Andersonville : A Story of Rebel Military Prisons
With over 130 illustrations, this is the complete 4 Volumes of Andersonville: A Story Of Rebel Military Prisons. The story is based upon John McElroy's lengthy confinement in the Confederate Andersonville prison camp during the American Civil War: "I know that what is contained herein will be bitterly denied. I am prepared for this. In my boyhood I witnessed the savagery of the Slavery agitation-in my youth I felt the fierceness of the hatred directed against all those who stood by the Nation. I know that hell hath no fury like the vindictiveness of those who are hurt by the truth being told of them. I apprehend being assailed by a sirocco of contradiction and calumny. But I solemnly affirm in advance the entire and absolute truth of every material fact, statement and description. I assert that, so far from there being any exaggeration in any particular, that in no instance has the half of the truth been told, nor could it be, save by an inspired pen."
- Paperback | 402 pages
- 152.4 x 228.6 x 23.11mm | 680.39g
- 13 Jan 2015
- United States
- Large type / large print
- Large Print
- black & white illustrations
About John McElroy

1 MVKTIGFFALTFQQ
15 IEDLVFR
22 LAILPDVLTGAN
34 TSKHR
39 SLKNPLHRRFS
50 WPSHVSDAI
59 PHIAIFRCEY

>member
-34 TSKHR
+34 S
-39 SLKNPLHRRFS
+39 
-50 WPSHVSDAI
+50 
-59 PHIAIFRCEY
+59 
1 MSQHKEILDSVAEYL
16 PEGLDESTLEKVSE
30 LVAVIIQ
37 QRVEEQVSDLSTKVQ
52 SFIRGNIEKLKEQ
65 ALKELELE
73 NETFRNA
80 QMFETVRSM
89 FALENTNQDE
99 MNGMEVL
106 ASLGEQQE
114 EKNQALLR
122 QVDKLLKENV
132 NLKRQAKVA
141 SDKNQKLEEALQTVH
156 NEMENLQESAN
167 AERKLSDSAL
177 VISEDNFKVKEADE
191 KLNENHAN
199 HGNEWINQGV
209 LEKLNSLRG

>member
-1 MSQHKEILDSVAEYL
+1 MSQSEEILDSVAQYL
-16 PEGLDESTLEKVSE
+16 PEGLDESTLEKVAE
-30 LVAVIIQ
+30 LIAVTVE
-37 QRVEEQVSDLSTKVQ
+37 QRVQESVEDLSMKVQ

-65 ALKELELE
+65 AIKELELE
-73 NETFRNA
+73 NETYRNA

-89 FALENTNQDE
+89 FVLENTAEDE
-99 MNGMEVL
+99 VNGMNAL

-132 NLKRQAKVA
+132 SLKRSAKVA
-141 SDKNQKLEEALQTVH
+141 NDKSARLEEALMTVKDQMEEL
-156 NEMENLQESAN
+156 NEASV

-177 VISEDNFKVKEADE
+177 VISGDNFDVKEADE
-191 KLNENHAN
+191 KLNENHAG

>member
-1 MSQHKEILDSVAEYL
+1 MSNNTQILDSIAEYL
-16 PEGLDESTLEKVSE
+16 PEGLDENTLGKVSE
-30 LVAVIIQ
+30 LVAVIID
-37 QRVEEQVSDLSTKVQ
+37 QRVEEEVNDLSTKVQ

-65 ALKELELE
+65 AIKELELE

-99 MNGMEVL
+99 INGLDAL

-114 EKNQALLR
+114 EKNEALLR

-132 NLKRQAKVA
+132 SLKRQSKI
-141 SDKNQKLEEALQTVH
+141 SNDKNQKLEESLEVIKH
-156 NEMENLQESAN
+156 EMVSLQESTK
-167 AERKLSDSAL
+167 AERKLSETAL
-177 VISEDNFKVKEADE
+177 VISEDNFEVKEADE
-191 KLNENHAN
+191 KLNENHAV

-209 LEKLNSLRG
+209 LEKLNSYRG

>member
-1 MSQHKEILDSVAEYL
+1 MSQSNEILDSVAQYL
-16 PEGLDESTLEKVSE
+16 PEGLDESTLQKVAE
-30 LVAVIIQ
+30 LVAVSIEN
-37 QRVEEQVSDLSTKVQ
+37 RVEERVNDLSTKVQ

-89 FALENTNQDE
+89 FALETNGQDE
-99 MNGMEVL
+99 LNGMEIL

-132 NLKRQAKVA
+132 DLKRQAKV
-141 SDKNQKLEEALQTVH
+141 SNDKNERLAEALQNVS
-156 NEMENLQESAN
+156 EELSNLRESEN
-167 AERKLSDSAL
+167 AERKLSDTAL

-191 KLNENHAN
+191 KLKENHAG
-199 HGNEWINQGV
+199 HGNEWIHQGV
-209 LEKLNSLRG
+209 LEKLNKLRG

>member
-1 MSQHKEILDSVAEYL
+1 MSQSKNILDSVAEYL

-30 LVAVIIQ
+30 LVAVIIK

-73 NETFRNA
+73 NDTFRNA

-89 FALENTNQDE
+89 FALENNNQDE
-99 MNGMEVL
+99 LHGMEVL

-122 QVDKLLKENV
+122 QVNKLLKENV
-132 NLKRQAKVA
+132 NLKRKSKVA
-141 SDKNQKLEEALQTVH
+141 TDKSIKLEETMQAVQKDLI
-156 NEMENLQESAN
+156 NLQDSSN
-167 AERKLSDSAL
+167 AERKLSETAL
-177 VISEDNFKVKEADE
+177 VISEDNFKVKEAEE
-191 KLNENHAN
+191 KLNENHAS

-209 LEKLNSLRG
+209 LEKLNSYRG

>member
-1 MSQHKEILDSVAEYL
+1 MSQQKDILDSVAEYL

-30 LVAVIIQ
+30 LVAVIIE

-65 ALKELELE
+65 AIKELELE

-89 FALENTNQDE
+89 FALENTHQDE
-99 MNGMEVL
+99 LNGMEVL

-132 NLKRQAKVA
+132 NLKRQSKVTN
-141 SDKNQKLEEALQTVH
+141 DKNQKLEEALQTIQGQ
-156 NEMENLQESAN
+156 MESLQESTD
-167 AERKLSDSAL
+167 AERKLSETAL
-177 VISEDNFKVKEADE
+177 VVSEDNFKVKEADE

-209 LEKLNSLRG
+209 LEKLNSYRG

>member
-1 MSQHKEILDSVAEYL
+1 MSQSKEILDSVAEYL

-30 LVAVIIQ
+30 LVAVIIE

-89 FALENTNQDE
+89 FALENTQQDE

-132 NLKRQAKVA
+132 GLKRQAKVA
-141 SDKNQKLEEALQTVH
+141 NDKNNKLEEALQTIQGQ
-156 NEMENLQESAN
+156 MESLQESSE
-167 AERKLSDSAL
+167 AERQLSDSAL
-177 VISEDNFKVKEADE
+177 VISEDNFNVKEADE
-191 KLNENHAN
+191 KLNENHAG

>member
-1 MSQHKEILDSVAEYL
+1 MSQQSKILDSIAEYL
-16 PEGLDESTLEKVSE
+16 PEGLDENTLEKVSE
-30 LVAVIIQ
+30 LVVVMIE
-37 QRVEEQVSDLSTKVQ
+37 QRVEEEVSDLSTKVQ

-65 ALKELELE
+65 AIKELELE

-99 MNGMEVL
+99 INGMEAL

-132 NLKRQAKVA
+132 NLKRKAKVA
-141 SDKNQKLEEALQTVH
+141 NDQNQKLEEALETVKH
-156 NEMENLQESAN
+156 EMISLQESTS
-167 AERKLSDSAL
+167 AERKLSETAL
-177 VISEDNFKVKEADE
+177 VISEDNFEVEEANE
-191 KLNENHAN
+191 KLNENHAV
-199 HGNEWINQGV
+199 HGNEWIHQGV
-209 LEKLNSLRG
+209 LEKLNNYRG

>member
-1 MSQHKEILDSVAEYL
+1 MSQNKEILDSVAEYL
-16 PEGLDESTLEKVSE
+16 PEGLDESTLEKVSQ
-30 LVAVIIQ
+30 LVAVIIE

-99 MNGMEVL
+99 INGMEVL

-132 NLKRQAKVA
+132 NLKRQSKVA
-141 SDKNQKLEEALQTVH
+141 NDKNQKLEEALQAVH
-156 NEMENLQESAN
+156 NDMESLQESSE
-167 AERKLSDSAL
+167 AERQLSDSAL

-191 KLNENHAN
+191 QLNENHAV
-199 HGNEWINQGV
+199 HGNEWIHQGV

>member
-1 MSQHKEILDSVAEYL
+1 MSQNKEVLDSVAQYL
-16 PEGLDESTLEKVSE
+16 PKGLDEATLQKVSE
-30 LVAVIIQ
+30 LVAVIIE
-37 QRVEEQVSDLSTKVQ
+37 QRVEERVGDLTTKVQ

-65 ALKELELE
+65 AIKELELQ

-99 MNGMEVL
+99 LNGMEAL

McElroy was born to Robert and Mary Henderson McElroy in Greenup County, Kentucky. When his father died, he traveled to St. Louis to become an apprentice in the printing business. As a sixteen-year-old in 1863, McElroy enlisted in the Union Army as a private in Company L of the 16th Illinois Cavalry regiment, having earlier served with local Union troops in operations near St. Louis. In January 1864, he was among dozens of men captured in a skirmish near Jonesville, Virginia, by Confederate cavalrymen under William E. Jones. According to his book, Andersonville: A Story of Rebel Military Prisons, McElroy was first sent to Richmond, then to Andersonville in February, 1864. In October, 1864 he was moved to Savannah and within about six weeks was sent to the new prison in Millen, GA (Camp Lawton); thence to several other camps before the war ended. After the war ended, McElroy was released from captivity and transported back to the North. He settled in Chicago and resumed the printer's trade. He became a local reporter and newspaperman before moving to Toledo, Ohio, to become an editor of the Toledo Blade. He married Elsie Pomeroy of Ottawa, Ohio, and raised a family. In 1879, he wrote Andersonville: A Story of Rebel Military Prisons, a non-fiction work based on his experiences during his fifteen-month incarceration. It quickly became a bestseller and remained popular for the next twenty years. In 1884, he moved from Toledo to Washington, D.C. to take over as editor and co-owner of the National Tribune. He was active in the local Grand Army of the Republic, serving as commander of the Department of the Potomac in 1896. In 1908, McElroy wrote The Economic Functions of Vice. The following year, he published Struggle for Missouri, a history of the bitter division over slavery that split the state's loyalties and led to armed conflict within its borders. In 1910, he wrote a Civil War novel entitled Si Klegg: His Transformation from a Raw Recruit to a Veteran.